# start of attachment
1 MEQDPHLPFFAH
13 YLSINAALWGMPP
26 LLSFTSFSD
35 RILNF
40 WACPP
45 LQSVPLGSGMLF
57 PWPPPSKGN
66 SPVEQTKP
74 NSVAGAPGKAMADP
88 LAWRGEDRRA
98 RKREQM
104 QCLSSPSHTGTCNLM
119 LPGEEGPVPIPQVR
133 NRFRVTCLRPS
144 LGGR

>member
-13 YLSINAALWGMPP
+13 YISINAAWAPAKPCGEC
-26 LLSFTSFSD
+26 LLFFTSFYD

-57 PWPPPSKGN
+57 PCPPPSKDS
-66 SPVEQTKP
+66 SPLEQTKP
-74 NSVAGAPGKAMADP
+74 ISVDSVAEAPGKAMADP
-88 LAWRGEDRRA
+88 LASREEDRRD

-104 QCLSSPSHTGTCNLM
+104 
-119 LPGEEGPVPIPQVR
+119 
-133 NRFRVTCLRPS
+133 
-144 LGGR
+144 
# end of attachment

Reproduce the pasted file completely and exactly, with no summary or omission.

1 MEQDPHLPFFAH
13 YLSINAALWGMPP
26 LLSFTSFSD
35 RILNF
40 WACPP
45 LQSVPLGSGMLF
57 PWPPPSKGN
66 SPVEQTKP
74 NSVAGAPGKAMADP
88 LAWRGEDRRA
98 RKREQM
104 QCLSSPSHTGTCNLM
119 LPGEEGPVPIPQVR
133 NRFRVTCLRPS
144 LGGR

>member
-13 YLSINAALWGMPP
+13 YISINAAWAPAKPCGEC
-26 LLSFTSFSD
+26 LLFFTSFYD

-57 PWPPPSKGN
+57 PCPPPSKDS
-66 SPVEQTKP
+66 SPLEQTKP
-74 NSVAGAPGKAMADP
+74 ISVDSVAEAPGKAMADP
-88 LAWRGEDRRA
+88 LASREEDRRD

-104 QCLSSPSHTGTCNLM
+104 
-119 LPGEEGPVPIPQVR
+119 
-133 NRFRVTCLRPS
+133 
-144 LGGR
+144 